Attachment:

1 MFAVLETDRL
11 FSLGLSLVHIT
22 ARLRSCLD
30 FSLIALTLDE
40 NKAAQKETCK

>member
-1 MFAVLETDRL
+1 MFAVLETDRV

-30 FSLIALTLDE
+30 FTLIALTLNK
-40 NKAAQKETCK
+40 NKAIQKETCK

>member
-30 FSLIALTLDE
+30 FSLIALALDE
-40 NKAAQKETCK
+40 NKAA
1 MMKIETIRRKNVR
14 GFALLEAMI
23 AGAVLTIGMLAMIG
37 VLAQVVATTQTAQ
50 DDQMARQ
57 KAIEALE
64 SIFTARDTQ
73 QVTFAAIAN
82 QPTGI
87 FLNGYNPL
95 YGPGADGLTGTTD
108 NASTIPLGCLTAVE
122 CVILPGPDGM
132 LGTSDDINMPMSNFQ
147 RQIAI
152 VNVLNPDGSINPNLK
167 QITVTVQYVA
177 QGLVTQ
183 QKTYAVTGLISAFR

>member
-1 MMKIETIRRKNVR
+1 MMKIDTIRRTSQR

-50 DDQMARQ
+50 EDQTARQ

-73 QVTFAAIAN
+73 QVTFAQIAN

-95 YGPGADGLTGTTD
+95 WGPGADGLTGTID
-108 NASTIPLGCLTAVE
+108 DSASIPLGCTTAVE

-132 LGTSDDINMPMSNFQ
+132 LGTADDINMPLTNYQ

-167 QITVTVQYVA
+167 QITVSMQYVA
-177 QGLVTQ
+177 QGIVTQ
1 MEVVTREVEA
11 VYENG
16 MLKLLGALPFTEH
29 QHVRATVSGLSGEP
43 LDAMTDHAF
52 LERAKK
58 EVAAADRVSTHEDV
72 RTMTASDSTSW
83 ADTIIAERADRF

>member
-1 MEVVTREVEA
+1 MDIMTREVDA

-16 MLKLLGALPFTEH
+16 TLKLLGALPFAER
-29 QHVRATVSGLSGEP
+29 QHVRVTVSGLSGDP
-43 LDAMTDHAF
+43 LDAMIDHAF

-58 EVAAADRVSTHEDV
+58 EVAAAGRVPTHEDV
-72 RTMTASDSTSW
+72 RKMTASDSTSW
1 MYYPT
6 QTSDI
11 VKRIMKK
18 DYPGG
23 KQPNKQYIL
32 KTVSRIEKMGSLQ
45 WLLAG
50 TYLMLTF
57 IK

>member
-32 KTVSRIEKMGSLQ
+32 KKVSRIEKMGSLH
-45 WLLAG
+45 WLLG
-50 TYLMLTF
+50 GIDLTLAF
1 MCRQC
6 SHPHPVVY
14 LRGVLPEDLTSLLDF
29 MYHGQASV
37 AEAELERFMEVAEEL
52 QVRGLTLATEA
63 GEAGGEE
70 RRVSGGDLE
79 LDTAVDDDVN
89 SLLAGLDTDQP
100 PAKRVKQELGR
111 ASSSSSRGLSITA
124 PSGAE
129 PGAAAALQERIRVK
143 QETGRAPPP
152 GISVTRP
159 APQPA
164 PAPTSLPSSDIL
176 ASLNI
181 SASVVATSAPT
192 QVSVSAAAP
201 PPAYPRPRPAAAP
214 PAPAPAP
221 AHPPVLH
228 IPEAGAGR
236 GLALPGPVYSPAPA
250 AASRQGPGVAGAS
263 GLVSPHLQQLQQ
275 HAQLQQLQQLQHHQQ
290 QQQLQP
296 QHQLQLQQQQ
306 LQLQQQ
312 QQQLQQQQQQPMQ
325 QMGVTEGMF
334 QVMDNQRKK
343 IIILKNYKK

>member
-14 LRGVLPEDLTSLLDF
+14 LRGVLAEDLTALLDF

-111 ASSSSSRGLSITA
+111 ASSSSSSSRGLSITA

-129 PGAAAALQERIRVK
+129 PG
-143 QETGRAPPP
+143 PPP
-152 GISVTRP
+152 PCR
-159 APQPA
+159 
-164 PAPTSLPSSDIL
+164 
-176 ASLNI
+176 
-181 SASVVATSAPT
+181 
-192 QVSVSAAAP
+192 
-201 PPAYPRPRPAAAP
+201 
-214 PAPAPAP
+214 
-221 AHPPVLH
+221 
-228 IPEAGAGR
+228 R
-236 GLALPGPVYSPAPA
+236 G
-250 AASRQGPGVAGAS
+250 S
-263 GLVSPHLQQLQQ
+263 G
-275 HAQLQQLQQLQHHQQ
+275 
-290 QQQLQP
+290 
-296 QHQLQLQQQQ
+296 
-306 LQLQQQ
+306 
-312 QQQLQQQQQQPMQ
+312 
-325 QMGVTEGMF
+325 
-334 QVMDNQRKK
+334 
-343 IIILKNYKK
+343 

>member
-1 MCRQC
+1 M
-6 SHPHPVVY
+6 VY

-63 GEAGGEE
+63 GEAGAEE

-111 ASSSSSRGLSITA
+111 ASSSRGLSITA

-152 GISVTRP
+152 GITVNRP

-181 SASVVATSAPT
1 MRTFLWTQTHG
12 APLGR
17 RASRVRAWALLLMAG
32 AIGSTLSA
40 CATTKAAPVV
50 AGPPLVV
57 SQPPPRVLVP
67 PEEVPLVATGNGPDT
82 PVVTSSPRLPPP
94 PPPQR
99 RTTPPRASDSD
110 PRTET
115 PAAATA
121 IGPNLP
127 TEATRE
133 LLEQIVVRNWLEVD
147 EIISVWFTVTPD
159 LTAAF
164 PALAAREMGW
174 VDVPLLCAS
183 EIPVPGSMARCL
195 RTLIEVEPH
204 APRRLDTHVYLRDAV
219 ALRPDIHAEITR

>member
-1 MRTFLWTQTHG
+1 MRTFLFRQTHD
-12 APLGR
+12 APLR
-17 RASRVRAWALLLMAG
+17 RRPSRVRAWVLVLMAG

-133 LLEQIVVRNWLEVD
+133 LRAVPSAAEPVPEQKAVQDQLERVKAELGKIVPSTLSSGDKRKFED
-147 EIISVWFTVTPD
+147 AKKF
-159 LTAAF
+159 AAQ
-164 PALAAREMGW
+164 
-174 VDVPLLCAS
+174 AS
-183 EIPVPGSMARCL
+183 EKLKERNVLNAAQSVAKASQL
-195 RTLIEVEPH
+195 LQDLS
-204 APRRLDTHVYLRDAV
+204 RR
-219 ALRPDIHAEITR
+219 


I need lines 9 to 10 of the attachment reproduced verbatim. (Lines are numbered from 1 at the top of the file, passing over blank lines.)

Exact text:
-30 FSLIALTLDE
+30 FTLIALTLNK